Celebrate World Population Day; the Role of Research in Preventing Unintended Pregnancy among Adolescents
By Caroline Kabiru, Research Scientist
July 11, 2013
In the last few months, two condom adverts have been at the center stage of our national discourse and the subject of heated debate around family planning and contraceptive use. The direction the conversations took – with many calling for banning of the adverts – is an excellent illustration of what is wrong with public discussion on health and science issues in Kenya — scientific evidence was missing from the conversation entirely which meant that debate generated a lot of heat but very little light.
Recent studies by researchers at the African Population and Health Research Center among adolescents living in Korogocho and Viwandani slums found that 40% of teenagers between the ages of 15 and 19 living in slums were sexually experienced. Sexual activity among this group starts early, sometimes as early as 9 years of age. For boys, sexual activity may stem from the need to prove to peers that they have come of age or in the words of one of the respondents, to “show that you are man enough.” Indeed, peer pressure cuts across genders with girls also needing to have boyfriends in order to “fit in”. However, sexual violence and the need to engage in sex for survival are also realities for many young people who live in poverty.
Although a large proportion of adolescents are sexually-active, the use of contraceptives is remarkably low. We found that modern contraception was shrouded with half-truths and outright myths. Respondents told researchers that they were often scared to use condoms because the ‘oil’ in the condoms would cause ‘stomach growth.’ Even when respondents used contraceptives, they would often be used wrongly and thus never had any effect in preventing STIs and unintended adolescent pregnancy.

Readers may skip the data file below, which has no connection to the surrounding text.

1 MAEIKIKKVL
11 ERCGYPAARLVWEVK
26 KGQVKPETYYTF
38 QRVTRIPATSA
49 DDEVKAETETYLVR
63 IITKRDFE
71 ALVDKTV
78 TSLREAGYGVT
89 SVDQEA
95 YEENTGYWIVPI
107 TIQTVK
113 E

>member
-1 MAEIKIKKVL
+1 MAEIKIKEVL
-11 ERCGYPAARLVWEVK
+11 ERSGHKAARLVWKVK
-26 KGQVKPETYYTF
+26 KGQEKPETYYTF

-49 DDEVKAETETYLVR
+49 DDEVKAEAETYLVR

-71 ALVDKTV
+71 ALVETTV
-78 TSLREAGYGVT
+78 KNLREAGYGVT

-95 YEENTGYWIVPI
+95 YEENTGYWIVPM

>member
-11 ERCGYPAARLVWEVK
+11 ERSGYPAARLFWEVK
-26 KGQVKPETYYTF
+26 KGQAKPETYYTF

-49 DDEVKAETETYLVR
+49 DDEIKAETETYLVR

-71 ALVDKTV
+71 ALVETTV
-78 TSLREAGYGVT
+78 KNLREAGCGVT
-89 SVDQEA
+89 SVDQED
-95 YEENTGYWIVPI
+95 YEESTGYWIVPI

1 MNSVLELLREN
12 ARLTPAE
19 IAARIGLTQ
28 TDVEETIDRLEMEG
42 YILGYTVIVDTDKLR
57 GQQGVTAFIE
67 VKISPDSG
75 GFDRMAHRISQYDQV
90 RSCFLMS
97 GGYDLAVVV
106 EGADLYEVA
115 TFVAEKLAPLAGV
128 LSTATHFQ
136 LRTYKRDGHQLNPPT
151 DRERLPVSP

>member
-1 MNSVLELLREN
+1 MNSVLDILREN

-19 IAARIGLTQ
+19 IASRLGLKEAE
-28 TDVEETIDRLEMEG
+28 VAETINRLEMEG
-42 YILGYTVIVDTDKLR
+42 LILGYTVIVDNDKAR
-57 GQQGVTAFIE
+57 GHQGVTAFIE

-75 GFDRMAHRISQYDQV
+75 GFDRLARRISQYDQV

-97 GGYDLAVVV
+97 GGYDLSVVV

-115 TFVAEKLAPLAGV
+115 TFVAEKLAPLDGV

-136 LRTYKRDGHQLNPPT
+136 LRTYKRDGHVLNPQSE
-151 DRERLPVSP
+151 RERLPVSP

It is important to point out that previous studies in Kenya have shown that whilst 42% of young people aged 15 to 19 years have had sex, only 11% of them ever used any form of contraceptive. The low use of contraceptives means that many young people are at risk for sexually transmitted infections and unplanned pregnancy.
The burden of unplanned pregnancy weighs heavily on girls. Apart from the social stigma, many female respondents in the study told researchers of the lengths they would go to procure an abortion. Unsafe abortion methods such as drinking detergent solution or having abortions performed by herbalists were frequently mentioned. Many respondents could also not envision returning to school after giving birth which meant exposure to a life of poverty and dependence.
This and similar studies of adolescents show that unintended pregnancy is a far bigger problem than anything banning a condom ad could solve. To cite the example of the thousands of young girls who get pregnant as a result of rape or who go into transactional sex as a means of survival, the debate on whether we should or should not ban condom adverts on national media is perhaps irrelevant.
The 2013 World Population Day focuses on adolescent pregnancy. The problem of unintended pregnancy among adolescents is multi-faceted. As we celebrate the World Population Day, it is useful to have constructive conversation based on quality evidence about teenage pregnancy in Kenya.The solution does not lie in bumper sticker slogans and public grandstanding about national morality. The solution lies in a comprehensive understanding of the factors that lead teenagers to have sex and a careful testing of interventions to improve young people’s health and wellbeing.
Dr. Kabiru is a research scientist at the African Population and Health Research Center. She holds a PhD in Health Promotion and Behavior from the University of Georgia, USA. This article was co-authored by Martin Njaga. This research quoted on this article was titled Strengthening Evidence for Programming on Unintended Pregnancy (Step Up).